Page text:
While Nine struggles with its free-to-air Australian Open tennis audience, organisers are using AI and 3D virtual to deliver an alternative experience to fans.
Working with Bangalore-based digital innovation partner Infosys, Tennis Australia is using the technologies to enhance experiences for those onsite and those unable to attend in person.
Chief revenue officer Ben Slack says the innovations are envisioned to alter the sporting normal well beyond the current Grand Slam, in a shift towards placing digital at the core of the tournament.
"The past year has accelerated the need for meaningful digital engagement between the Australian Open and its fans, players, coaches, partners and the media," he says. "Our focus this year is delivering new digital experiences and insights that are accessible for everyone involved, regardless of where they are currently located."
Slack says the partnership with Infosys - now in its third year - has allowed TA to optimise engagement with all its stakeholders, "not only our fans, players and coaches but our broadcast partners and sponsors as well.
Despite access restrictions this year, new and improved digital experiences are being delivered.
Immersion in analytics through 3D Court Vision allows individuals to watch tournament matches in an animated form, with data - from speed to spin to serve placement - overlaid for each shot. Infosys is using Hawk Eye data to animate each shot in near real-time, with fans able to analyse the game from any vantage point in the stadium.
A new AO Virtual Slam experience aims to further passion, transporting every fan into the Rod Laver Arena, with 3D court views and data simulating the experience of playing at the AO. An enhanced AO fan app delivers richer content and personalised journeys based on their interest areas, while guided navigation helps fans find their way within the new Melbourne Park zones set up due to COVID protocols.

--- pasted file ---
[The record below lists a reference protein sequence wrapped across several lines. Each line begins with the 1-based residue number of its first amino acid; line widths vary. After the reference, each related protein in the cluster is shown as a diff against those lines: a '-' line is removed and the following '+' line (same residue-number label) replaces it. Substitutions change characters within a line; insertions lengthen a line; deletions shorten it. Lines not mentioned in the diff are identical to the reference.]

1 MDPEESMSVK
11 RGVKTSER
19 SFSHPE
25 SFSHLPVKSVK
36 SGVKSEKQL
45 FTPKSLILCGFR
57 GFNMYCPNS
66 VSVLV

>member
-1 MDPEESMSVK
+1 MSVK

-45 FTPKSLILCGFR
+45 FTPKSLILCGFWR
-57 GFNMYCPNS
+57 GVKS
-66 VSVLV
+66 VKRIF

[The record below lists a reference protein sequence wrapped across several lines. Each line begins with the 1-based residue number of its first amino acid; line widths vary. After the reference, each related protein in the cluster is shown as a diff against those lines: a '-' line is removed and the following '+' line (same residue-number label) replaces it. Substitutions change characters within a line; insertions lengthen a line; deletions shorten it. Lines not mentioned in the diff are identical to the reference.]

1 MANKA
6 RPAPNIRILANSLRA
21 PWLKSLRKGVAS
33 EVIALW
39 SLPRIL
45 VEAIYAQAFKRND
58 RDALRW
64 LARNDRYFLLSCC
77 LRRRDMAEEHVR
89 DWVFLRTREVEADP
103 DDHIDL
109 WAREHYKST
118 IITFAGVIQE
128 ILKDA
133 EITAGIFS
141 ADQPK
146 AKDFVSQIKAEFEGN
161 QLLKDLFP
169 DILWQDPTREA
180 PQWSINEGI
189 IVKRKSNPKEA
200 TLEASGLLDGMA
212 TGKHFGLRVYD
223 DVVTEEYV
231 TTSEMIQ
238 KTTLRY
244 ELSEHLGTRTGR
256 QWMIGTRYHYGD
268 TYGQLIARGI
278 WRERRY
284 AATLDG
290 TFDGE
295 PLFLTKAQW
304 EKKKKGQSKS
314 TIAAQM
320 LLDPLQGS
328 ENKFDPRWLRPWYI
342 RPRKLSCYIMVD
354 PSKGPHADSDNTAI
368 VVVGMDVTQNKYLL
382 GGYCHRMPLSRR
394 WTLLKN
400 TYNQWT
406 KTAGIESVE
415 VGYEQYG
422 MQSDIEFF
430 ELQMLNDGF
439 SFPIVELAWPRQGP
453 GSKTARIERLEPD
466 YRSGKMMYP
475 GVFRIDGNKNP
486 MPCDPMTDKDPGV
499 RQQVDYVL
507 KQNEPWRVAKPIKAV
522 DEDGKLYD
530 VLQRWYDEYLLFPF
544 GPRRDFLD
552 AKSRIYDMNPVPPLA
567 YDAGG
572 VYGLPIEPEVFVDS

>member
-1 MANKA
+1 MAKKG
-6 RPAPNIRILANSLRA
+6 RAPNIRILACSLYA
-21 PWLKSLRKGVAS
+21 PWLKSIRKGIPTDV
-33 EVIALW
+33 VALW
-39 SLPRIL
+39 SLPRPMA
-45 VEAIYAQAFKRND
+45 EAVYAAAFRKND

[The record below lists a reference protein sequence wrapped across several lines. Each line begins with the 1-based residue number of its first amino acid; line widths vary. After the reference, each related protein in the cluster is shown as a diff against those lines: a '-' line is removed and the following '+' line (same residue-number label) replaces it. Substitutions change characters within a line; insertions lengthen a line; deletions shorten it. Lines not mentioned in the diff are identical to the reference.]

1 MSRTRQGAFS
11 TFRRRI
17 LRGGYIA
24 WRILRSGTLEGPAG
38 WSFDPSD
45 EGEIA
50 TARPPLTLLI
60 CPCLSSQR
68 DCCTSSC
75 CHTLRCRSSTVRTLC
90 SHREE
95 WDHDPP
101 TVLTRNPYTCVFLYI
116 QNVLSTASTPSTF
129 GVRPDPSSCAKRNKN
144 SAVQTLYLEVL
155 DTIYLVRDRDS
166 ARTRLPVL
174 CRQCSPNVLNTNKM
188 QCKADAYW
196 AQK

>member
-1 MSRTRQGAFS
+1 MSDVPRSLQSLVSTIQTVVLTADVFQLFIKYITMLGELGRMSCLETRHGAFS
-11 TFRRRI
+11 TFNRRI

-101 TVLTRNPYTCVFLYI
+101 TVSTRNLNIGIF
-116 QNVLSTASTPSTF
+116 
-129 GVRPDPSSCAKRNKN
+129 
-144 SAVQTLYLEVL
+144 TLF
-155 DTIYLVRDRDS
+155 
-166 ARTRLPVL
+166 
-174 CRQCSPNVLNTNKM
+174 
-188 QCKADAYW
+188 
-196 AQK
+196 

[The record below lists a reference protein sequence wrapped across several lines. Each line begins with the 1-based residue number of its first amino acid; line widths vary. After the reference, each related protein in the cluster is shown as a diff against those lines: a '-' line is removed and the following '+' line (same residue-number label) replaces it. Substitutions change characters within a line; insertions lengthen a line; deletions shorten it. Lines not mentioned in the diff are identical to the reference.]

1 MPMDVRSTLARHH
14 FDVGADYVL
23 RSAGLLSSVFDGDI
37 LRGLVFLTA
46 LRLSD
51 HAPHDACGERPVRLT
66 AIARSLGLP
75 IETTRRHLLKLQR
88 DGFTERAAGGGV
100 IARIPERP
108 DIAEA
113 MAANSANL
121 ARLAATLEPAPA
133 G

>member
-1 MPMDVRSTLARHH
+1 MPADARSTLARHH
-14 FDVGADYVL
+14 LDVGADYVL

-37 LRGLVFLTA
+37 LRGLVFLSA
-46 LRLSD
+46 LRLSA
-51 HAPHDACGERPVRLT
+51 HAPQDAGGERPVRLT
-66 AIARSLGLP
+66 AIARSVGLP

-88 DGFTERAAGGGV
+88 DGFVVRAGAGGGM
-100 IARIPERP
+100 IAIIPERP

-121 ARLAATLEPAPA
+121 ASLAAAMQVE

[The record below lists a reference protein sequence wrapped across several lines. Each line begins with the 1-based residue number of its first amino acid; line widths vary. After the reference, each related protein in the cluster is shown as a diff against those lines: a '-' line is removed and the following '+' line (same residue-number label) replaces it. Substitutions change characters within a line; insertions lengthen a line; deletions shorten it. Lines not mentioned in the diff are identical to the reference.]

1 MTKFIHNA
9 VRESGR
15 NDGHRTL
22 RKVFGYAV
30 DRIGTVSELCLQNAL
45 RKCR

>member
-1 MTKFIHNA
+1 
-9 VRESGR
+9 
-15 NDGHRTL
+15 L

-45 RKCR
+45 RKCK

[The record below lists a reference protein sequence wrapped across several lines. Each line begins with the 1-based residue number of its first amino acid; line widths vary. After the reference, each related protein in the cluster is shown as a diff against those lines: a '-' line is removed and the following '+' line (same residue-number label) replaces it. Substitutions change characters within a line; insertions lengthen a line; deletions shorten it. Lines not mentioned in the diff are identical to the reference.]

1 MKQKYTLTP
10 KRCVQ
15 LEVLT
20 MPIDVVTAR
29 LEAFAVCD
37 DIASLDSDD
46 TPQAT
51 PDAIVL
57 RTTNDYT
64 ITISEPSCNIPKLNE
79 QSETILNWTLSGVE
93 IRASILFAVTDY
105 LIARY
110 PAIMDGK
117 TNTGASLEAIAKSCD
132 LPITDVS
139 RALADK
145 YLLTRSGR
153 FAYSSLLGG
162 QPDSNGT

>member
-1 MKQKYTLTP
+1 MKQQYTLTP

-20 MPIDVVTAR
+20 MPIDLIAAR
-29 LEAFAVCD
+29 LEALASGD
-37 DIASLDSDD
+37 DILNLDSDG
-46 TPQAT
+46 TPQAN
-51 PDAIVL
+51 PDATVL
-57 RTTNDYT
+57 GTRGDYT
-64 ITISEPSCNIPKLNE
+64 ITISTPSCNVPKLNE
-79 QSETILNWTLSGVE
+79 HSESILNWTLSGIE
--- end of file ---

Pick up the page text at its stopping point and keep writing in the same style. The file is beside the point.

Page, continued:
In a dedicated AO player and coach app, an AI video analysis feature brings new intelligence to the hands of all players and their teams, regardless of rank. The AI tool allows precise player and opponent assessment, be it the technique behind winning backhand drop shots or handling volley shots in long rallies. With many players' full teams unable to attend the tournament, this feature allows coaches to provide guidance remotely from anywhere across the world by sharing live strategy notes in the app.
An AI 'shot of the day' feature allows the AO media team to make use of machine learning to rapidly identify match highlights, using multiple data points that are objective (such as fastest serve) and subjective (player emotion, crowd reaction and cruciality of the shot in context to the match).
A 3D AO 'virtual hub' powered by Infosys Meridian has also been developed to overcome physical restrictions for partners and sponsors, integral to the AO business model. This delivers a premium experience for partners to access exclusive events, including behind the scenes tours, 'legend interactions' and live performances and is expected to host more than 12,000 VIPs across the globe during the tournament.
Infosys ANZ senior vice president Andrew Groth says while the pandemic forced organisations to change tack and adapt, the AO has been able to meet changing needs while continuing to push the boundaries of what's possible digitally. "Our work this year is a clear demonstration of the power of data and AI, and its ability to bring people closer, no matter the physical distance."
While the Open delivered Friday's best FTA audience stats, viewership dipped to 633,000 for Nine's main coverage, with night session two on 463,000 viewers, the night pre-match 442, 000 and the day session 318,000.
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